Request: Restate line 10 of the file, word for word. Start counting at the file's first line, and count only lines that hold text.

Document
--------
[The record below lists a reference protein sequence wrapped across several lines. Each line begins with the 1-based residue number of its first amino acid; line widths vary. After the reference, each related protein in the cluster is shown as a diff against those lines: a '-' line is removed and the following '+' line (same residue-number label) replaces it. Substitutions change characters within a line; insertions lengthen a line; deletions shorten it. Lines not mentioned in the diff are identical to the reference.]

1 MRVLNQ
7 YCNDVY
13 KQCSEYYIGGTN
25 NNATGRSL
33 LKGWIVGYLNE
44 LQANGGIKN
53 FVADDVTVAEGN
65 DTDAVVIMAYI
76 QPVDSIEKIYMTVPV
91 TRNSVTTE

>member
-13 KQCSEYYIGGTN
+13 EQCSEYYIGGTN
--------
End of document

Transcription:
76 QPVDSIEKIYMTVPV